How to Job Search Like It’s Your Job
Heads up: The full-time work starts way before landing the full-time job. Looking for a dream opportunity requires hard work, commitment, and organization.
“Taking your job search as serious as a real job is key,” says Susan Pagan-Hilton, an industry outreach representative in Full Sail’s Career Development department. “Taking the time to make yourself more marketable is never a waste. The goal is to get hired.”
Before you scroll through job listings, network with others professionals, or hit submit on that application, read these tips from Susan on how to conquer the job search.
Set a schedule.
“Experts say spending 20 hours week applying for jobs is best,” says Pagan-Hilton. “The other 20 hours are for networking, volunteering, researching the industry, polishing up your resume/portfolio, learning new skills, and improving your own well-being.”
Set up a desk at home to dedicate to the job hunt, or go to a coffee shop and work from there. Don’t apply for jobs in your pajamas: “Putting yourself in a professional state of mind sends a message to the world and your own self-conscious,” says Pagan-Hilton. “When an employer calls, your dress and readiness for work are conveyed over the phone.”
Hold yourself accountable.
Pagan-Hilton recommends setting goals for how many resumes, emails, and phone calls to send out each day. This way, you’ll be aiming for a set number, rather than getting distracted and falling down a rabbit hole of Facebook posts and YouTube videos.
Look in the right places.
“Each industry has its own professional job-search sites, so do your research and find those first,” says Pagan-Hilton. “LinkedIn has its own job board, where you can search for jobs by location or keyword. Sign up for industry-focused groups on LinkedIn too. Headhunters often reach out to members of these groups.”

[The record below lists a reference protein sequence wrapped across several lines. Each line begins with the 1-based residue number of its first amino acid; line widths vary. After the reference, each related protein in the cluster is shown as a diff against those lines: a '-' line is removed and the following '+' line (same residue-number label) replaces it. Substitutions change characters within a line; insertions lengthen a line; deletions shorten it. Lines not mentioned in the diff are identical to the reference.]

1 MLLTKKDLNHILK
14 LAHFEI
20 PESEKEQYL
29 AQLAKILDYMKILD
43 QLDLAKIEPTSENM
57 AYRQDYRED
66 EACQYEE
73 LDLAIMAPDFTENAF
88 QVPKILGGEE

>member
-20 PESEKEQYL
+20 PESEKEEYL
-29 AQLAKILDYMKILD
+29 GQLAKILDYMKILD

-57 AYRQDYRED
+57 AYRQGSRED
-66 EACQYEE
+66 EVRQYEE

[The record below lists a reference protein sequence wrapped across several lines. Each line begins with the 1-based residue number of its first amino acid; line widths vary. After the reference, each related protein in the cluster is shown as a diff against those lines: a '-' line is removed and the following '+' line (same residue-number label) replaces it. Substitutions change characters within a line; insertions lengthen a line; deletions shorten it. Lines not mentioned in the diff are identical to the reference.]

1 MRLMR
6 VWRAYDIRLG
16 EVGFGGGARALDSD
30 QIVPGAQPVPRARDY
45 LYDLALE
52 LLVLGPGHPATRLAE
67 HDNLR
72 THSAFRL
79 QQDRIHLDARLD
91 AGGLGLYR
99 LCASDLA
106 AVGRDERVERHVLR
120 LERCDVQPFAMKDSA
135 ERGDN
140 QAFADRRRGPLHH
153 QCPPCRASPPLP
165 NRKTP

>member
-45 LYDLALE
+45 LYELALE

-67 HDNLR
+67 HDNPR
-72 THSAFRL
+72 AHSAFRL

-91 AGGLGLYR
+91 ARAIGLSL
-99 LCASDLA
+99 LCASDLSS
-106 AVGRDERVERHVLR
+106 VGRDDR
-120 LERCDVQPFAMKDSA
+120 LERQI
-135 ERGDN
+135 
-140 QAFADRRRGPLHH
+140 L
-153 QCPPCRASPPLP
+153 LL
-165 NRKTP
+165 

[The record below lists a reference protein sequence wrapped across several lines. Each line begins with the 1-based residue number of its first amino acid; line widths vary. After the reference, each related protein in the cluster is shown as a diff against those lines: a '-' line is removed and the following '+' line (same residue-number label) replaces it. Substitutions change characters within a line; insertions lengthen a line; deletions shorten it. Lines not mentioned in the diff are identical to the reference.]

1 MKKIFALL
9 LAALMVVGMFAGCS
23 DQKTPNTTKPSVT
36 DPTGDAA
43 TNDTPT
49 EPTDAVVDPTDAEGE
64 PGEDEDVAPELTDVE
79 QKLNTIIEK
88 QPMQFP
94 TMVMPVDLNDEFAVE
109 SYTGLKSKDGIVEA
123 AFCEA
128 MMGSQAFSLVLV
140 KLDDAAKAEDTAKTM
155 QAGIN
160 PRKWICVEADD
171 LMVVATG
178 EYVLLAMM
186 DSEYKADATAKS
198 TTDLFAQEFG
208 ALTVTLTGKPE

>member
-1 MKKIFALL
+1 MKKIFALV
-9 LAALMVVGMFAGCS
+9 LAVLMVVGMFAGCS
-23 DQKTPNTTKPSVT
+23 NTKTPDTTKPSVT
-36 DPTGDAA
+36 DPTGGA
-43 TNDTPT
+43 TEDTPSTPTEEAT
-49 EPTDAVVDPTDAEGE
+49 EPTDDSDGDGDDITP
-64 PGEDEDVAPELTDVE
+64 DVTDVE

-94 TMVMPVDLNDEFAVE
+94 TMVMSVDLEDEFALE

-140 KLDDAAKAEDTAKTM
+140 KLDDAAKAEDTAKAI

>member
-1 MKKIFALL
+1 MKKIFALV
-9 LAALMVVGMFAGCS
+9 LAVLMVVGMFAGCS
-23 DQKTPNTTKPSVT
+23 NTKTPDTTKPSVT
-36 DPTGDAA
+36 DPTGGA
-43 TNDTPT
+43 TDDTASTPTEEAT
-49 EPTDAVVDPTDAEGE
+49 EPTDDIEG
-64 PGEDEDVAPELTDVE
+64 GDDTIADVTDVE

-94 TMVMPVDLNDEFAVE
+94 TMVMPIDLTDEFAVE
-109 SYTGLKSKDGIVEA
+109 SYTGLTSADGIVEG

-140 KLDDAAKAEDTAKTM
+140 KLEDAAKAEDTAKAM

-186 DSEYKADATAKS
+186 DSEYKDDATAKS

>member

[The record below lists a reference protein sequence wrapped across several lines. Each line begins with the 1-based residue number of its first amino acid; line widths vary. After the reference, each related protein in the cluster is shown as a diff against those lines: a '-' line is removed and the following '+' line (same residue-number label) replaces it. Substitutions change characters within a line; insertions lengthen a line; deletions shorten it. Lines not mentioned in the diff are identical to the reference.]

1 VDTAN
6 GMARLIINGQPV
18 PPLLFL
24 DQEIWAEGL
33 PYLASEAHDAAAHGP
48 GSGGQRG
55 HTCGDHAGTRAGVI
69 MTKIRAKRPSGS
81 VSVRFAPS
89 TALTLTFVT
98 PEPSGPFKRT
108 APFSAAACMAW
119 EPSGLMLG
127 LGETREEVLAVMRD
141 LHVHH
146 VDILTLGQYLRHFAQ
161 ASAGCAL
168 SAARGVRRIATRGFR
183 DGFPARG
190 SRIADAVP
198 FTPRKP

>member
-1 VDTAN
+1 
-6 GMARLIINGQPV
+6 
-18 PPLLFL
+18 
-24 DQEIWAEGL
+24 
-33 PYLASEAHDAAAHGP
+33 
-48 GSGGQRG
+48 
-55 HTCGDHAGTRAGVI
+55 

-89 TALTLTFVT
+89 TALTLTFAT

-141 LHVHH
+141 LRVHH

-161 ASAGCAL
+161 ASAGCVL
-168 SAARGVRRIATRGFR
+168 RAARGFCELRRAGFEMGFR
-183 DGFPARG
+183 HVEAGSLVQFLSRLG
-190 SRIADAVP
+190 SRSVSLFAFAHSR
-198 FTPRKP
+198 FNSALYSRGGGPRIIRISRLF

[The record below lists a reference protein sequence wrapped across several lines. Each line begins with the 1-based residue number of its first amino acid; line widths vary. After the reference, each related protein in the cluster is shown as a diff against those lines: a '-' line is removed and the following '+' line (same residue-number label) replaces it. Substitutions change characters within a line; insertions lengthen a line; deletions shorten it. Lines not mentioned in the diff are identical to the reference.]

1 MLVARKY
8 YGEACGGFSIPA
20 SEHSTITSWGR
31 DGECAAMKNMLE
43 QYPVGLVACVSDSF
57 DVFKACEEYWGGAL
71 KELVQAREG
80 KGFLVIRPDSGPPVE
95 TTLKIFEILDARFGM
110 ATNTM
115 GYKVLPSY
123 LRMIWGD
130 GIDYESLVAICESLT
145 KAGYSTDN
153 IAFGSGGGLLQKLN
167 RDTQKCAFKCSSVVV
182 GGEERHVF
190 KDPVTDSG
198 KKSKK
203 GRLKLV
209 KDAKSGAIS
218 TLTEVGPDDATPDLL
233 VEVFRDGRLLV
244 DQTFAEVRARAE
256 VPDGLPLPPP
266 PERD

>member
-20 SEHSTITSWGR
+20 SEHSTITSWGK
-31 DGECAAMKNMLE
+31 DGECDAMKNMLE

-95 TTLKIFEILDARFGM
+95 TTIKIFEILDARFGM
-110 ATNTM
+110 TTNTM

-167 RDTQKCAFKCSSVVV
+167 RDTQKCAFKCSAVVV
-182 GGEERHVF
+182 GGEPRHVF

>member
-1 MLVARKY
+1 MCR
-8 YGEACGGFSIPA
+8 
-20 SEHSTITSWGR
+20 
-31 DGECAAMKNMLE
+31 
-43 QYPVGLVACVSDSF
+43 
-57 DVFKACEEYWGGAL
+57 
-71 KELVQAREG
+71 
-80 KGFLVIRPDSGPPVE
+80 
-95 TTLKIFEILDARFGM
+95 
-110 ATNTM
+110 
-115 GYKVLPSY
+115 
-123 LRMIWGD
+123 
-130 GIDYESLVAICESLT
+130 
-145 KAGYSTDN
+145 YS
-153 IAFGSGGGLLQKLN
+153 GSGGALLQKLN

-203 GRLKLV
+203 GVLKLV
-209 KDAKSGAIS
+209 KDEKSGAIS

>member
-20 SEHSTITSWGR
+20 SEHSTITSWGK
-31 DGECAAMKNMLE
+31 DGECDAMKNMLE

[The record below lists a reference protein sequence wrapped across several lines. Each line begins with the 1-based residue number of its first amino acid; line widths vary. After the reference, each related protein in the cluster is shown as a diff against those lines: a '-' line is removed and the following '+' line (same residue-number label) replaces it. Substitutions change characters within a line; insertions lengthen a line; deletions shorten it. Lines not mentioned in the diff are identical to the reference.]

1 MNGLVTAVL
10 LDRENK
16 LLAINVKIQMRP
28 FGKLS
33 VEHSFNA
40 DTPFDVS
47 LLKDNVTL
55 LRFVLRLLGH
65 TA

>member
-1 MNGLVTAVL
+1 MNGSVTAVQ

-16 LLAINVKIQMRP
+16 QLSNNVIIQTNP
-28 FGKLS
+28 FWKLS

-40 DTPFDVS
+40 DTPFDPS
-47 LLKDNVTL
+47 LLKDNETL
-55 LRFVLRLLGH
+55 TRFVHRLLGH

And make sure your LinkedIn profile is up-to-date. Employers are definitely checking this out, says Pagan-Hilton. Updating your professional online presence is crucial.
“Nothing could be more embarrassing than an employer calling you for an interview and you sheepishly asking them what the job is for,” says Pagan-Hilton. “Create a simple spreadsheet or digital file to keep track of your search. There are also many free apps and widgets that can keep track for you too; just search online.”
While it’s likely you’ll be emailing resumes and applying for jobs online, in-person networking is essential. Employers often hire someone they know or someone recommended by a colleague, so it’s important to get your name and face out there. Join your industry’s professional organizations (the American Advertising Organization or the International Game Developers Association, for example), and set a goal to attend at least one networking event per week – even if the thought of it sounds terrifying.
“Don’t be afraid to approach people at networking events,” says Pagan-Hilton. “Act confident, be attentive, and ask what they do. Remember, they are there for the same reason you are. Here’s a quick conversation starter: ‘Hi my name is John, I’m a Graphic Designer based here in Orlando. What brings you to this event?’”
Use your resources.
There’s a gold mine of help right in front of you via Full Sail’s Career Development department. The Career Development team helps students and grads with everything from writing cover letters to attending networking events across the country.
“Full Sail has its own online job-search portal called CareerSync,” says Pagan-Hilton. “It connects you to jobs, hiring events, resumes, and the Career Development department. All students receive an invite to join three months before they graduate.”